Watch: 207 Years Old Whaling Ship Known To Go Down In Gulf Of Mexico

About 15 years before Moby Dick was introduced by Herman Melville, a whaling ship from Massachusetts sank near the mouth of river Mississippi. After 207 years, experts mentioned, it still happens to be the only whaler that has gone down the Gulf of Mexico, where enslavement at Southern ports was a cause of risk for mixed-race and Black seafarers who often formed part of whaling crews.

207 year old whaling ship
This image of an anchor was taken from the 1836 shipwreck site of brig Industry in the Gulf of Mexico by the NOAA ROV deployed from NOAA Ship Okeanos Explorer on February 25, 2022. (NOAA Ocean Exploration)

Researchers observing odd shapes during undersea scanning on the sandy ocean floor believe that they have finally come across the shipwreck about 70 miles offshore from Pascagoula in Mississippi. In February, it was documented by robots remotely operated in nearly 6,000 feet of water.

Barely anything remains of the wooden brig that boasted two masts and was once thought to be Industry. The 65-foot-long whaler reportedly foundered following a storm in 1836. An old news clipping highlights its 15 crew members had been rescued by yet another whaling ship and managed to head home to Westport in Massachusetts.

IMAGE-Locator-map-for-discovery-of-brig-Industry-NOAA-Ocean-Exploration-022522
NOAA Ocean Exploration documented the brig Industry shipwreck in the Gulf of Mexico at a depth of 6,000 feet below the Gulf surface. The brig sank in the summer of 1836 after a storm snapped its masts and opened the hull to the sea. (NOAA Ocean Exploration)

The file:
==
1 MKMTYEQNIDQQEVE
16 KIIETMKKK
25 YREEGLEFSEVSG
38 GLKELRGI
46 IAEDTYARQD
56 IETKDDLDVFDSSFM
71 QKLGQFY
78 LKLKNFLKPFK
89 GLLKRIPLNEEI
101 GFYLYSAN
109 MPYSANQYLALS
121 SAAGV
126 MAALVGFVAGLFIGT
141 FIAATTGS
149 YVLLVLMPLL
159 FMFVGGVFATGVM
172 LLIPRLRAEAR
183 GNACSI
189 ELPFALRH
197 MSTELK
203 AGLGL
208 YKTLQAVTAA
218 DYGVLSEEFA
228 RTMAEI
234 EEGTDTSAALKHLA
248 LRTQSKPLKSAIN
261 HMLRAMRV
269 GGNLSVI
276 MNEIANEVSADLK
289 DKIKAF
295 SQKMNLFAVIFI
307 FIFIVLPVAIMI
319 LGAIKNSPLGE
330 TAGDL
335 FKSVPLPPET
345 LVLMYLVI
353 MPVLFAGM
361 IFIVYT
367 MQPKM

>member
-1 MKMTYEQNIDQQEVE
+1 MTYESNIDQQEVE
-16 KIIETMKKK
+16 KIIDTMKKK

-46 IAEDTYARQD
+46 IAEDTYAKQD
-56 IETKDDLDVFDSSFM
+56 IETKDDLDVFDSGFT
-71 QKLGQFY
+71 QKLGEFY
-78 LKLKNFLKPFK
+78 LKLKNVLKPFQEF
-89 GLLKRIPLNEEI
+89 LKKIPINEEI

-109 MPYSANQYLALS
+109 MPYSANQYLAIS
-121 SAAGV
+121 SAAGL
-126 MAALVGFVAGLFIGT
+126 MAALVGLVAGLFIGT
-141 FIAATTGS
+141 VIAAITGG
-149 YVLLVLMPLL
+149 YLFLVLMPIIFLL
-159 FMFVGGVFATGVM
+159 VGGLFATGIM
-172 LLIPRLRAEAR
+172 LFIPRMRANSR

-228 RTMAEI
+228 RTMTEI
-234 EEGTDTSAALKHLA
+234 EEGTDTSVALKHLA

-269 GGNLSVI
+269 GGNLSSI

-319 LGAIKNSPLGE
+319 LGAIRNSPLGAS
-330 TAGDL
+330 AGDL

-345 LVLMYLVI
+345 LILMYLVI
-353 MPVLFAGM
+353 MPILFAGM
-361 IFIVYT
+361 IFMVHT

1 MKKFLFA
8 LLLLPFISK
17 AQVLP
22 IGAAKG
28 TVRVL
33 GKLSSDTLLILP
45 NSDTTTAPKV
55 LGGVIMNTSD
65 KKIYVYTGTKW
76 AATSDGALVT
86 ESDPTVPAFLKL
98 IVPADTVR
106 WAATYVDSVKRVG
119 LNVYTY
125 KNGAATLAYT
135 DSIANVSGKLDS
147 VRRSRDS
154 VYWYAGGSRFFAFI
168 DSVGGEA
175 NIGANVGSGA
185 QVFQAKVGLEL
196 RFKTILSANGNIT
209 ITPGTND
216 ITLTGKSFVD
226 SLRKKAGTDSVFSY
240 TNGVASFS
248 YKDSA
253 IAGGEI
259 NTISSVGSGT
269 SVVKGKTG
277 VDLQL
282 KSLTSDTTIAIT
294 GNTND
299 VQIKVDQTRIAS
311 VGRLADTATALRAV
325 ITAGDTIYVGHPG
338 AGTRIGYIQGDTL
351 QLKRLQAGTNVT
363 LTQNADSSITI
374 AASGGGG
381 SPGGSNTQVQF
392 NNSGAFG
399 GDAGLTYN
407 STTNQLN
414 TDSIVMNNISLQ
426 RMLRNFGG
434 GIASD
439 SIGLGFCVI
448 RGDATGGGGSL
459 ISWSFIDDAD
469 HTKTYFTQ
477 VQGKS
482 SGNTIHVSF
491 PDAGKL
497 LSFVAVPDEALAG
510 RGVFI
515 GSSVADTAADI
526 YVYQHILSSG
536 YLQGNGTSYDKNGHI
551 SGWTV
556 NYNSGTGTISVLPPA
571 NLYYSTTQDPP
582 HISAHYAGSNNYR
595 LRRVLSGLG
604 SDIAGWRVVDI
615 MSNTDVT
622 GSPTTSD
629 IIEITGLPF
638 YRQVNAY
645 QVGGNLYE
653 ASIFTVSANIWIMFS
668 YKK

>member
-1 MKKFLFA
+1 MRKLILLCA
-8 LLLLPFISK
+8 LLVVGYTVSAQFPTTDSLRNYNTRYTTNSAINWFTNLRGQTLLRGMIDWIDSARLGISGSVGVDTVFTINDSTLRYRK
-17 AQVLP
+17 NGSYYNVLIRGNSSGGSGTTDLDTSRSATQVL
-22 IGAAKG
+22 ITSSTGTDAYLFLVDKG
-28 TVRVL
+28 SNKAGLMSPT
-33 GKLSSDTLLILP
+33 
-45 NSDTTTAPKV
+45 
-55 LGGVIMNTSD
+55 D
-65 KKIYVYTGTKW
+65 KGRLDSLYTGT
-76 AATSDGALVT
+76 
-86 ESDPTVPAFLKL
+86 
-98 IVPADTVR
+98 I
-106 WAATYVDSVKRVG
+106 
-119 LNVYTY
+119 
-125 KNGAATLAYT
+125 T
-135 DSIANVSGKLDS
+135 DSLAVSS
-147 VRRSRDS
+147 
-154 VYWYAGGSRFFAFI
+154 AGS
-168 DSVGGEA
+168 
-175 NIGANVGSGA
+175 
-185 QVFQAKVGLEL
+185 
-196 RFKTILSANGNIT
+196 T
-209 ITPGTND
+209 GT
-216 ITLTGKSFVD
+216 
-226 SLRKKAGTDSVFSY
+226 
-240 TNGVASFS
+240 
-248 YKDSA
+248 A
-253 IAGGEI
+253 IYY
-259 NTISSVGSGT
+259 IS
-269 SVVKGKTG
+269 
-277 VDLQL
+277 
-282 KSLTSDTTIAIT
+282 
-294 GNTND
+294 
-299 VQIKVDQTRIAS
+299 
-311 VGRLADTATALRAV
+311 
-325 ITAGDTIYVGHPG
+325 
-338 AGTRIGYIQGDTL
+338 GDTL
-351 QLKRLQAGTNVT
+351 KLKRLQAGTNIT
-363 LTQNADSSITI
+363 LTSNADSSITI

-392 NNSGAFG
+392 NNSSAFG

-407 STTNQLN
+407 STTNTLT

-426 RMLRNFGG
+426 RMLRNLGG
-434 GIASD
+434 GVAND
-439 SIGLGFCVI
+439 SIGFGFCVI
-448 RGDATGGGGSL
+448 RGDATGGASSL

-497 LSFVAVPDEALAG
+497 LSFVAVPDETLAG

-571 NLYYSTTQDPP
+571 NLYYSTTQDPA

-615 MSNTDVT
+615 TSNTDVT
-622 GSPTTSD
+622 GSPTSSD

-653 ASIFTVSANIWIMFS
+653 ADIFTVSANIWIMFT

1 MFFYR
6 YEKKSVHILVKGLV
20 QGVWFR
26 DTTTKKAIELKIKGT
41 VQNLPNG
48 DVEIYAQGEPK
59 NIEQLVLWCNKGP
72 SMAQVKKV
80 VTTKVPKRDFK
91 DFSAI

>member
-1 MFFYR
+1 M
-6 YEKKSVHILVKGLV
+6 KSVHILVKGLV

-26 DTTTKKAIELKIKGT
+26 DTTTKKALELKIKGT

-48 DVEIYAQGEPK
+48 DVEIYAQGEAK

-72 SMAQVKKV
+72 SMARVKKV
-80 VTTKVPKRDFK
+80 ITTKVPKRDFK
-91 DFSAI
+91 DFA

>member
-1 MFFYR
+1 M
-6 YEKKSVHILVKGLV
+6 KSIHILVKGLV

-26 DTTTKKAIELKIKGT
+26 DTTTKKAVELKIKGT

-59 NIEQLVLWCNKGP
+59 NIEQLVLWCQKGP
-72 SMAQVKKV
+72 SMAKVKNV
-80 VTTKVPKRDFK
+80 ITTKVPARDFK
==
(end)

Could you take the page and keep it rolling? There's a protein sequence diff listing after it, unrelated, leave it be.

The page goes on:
At the time, the Gulf was a major hunting ground for sperm whales, especially valuable for both the quality and quantity of their oil. Rick Spinrad, an NOAA Administrator, said that the discovery is going to help better understand the rich story of how men of color succeeded as crew members or captains in the nascent-American whaling industry.

Tryworks-and-broken-anchor-found-on-Industry-wreck-022522-NOAA-Ocean-Exploration
This image of the tryworks was taken from the shipwreck site of brig Industry by a NOAA ROV. The tryworks was a cast iron stove with two deep kettles used to render whale blubber into oil. It was manufactured by G & W Ashbridge, a Philadelphia company. (NOAA Ocean Exploration)

Southern slaveowners tried preventing enslaved individuals from seeing Native Americans, Whites, Blacks, and others, all free and working for equal pay. Lee Blake, a historian pointed out that there was a series of laws and regulations for a crew entering a Southern port in presence of mixed-race or African-American seafarers on board. In such situations, the vessel was impounded and the crew would be in custody until the vessel departed. Black crew members were often abducted and also enslaved.

Reference: noaa.gov

Latest Shipping News

Leave a Reply

Your email address will not be published.